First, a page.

Kenya’s rust screening facility mitigates world wheat threat
November 23, 2011
Source: Plant Breeding News
Sponsored by GIPB, FAO/AGP and Cornell University’s Department of Plant Breeding and Genetics
Many small-scale farmers in Eastern Africa have given up growing wheat because of pressure from Ug99. Kenyans confronted this hunger challenge head-on on September 30 when Hon. Gideon Ndambuki, the assistant minister of agriculture, flipped the switch for a new DRRW-funded irrigation project at the Kenya Agricultural Research Institute (KARI) in Njoro. The project will provide water for field trials of hundreds of new varieties of high yielding, yellow and stem rust-resistant wheat.
Irrigation improvements included a 1000 cubic meter water tank and sprinkler system that will be used on the 12 hectares of land set aside for screening international wheat germplasm for stem rust resistance as part of the DRRW project.
More than 200 farmers, scientists, industry partners, government officials and schoolchildren attended the field day. The event also celebrated KARI’s participation in the DRRW project, and KARI’s role as one of only two international stem rust screening nurseries.
KARI wheat breeders were particularly excited to showcase fields of two new high-yielding wheat varieties now available to Kenyan farmers—Eagle 10 and Robin. Both varieties come from the CIMMYT spring wheat breeding program, are resistant to yellow rust and Ug99, and showed no signs of infection in the KARI fields.
KARI serves the world’s wheat farmers by screening promising wheat lines for resistance to Ug99.
“So far, we have screened over 200,000 lines of the world’s wheat at Njoro,” said Peter Njau, director of the DRRW project at KARI-Njoro.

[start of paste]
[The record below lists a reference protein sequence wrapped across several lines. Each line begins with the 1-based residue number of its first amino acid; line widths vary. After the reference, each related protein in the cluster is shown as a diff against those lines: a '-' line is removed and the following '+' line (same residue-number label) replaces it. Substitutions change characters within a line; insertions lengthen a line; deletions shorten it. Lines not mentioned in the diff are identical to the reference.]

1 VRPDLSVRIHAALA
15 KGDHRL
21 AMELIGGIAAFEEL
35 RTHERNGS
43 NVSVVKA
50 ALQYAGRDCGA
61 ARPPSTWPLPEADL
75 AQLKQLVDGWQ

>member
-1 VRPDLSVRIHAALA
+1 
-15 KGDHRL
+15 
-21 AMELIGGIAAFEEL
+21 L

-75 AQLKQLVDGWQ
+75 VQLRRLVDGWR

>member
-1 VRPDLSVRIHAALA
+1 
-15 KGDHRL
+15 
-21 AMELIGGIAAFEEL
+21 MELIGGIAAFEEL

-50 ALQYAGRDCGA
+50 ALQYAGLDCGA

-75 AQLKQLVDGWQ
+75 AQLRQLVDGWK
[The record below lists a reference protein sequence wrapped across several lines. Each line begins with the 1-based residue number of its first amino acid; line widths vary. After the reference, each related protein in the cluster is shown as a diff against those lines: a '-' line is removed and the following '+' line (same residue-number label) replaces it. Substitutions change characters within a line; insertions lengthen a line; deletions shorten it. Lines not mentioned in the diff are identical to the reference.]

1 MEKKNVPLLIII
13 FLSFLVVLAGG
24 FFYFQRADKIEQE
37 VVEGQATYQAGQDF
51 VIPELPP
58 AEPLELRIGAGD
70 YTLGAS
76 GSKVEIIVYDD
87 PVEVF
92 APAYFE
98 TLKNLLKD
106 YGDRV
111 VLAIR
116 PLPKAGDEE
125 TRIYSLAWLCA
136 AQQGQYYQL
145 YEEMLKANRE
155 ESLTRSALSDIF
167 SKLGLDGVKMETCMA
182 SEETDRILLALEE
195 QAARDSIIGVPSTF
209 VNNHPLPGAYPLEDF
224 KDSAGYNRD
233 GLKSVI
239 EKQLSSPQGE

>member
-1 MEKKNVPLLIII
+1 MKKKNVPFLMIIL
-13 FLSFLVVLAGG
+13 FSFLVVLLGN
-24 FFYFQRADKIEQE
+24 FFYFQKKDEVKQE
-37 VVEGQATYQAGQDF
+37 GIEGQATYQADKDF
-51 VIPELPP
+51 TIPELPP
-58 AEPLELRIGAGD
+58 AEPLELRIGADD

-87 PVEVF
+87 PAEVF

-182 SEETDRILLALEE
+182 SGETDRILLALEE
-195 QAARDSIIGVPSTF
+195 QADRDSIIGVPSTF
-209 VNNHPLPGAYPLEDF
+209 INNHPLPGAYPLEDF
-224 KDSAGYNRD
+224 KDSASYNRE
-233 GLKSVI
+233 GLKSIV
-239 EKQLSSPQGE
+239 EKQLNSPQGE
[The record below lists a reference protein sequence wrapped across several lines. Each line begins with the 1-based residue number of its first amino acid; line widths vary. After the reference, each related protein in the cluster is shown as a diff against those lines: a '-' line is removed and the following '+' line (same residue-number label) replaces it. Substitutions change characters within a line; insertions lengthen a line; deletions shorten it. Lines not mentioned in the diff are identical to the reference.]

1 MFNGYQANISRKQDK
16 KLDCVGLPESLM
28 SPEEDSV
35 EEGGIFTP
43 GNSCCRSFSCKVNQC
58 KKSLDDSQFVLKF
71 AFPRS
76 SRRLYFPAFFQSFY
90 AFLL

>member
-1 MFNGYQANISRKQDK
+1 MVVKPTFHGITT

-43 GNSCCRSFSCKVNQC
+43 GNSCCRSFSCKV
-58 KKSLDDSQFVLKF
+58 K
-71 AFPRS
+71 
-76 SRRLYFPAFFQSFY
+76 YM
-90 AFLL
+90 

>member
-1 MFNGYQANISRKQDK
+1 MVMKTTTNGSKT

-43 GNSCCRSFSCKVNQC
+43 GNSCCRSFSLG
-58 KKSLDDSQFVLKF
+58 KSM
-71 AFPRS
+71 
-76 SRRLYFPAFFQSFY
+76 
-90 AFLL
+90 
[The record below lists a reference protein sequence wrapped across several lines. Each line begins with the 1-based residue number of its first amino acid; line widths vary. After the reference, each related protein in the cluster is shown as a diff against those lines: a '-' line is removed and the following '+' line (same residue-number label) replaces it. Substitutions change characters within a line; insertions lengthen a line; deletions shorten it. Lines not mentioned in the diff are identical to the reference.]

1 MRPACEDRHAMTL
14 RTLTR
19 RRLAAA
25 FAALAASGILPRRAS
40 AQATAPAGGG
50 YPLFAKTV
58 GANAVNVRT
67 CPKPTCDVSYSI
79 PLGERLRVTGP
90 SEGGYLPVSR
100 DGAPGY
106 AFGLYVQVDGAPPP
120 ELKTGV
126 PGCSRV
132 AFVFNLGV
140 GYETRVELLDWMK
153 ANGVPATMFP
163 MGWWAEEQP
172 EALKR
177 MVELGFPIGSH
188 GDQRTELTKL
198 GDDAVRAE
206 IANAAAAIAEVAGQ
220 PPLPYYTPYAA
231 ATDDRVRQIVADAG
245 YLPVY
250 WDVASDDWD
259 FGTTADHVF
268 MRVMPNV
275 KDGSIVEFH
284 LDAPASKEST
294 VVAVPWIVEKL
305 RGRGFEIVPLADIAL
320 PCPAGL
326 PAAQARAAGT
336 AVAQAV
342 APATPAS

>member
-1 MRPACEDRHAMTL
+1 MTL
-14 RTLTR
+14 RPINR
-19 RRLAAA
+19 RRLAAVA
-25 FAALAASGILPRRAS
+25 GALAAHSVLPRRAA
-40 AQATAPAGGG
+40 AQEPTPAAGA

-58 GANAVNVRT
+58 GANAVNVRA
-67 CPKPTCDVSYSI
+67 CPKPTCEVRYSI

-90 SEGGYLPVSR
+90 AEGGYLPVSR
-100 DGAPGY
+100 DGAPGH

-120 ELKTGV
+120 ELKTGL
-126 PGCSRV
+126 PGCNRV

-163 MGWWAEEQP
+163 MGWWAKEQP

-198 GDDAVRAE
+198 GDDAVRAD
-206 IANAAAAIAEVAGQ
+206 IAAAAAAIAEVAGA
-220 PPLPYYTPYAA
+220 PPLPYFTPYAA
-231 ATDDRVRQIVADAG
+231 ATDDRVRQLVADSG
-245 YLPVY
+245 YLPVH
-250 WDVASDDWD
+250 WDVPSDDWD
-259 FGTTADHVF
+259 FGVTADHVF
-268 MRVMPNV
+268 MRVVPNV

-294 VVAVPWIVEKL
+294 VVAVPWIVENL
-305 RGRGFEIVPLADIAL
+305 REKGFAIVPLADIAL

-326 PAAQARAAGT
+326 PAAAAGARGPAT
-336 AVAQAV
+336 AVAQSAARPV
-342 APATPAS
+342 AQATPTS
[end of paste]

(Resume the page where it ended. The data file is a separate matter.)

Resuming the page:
This season alone, 27,000 lines from 20 different countries are being tested against Ug99. When found to be superior yielding, they can be directly released as varieties. Nineteen varieties released in eight different countries is a direct outcome of the screening activities in Kenya.
Ravi Singh, distinguished scientist for CIMMYT, who accelerates the wheat breeding cycle through the Mexico-Kenya shuttle program, said, “Now it is in the hands of farmers to adopt the new varieties and promote them in their fields.” CIMMYT’s extensive breeding program in wheat depends on stacking multiple race non-specific minor genes for resistance. This strategy was part of the take-home message to participants at the 2011 Rust Screening Workshop, going on in Njoro, Sept. 26-Oct. 6.
During the field day, Dr. Ephraim A. Mukisira, the director of KARI, said all Kenyans would benefit from public and private extension efforts, and bankers and government policy makers who enable progressive agronomic and market infrastructures.
“Global development partners who work and serve farmers will lead to a new Kenya and a new Africa, one that embraces science and technology," said Dr. Mukisira. "The importance of wheat cannot be underscored enough. This field day has exposed us to the achievements of collaborative partnerships. You have ignited a process that will impact the lives of the rural poor and the entire population of the global community. I am sure that because of this work, next year bread prices will be half the price of today."
More news from:
. Plant Breeding News
. KARI (Kenya Agricultural Research Center)
. CIMMYT (International Maize and Wheat Improvement Center)
Published: November 23, 2011
The news item on this page is copyright by the organization where it originated
Fair use notice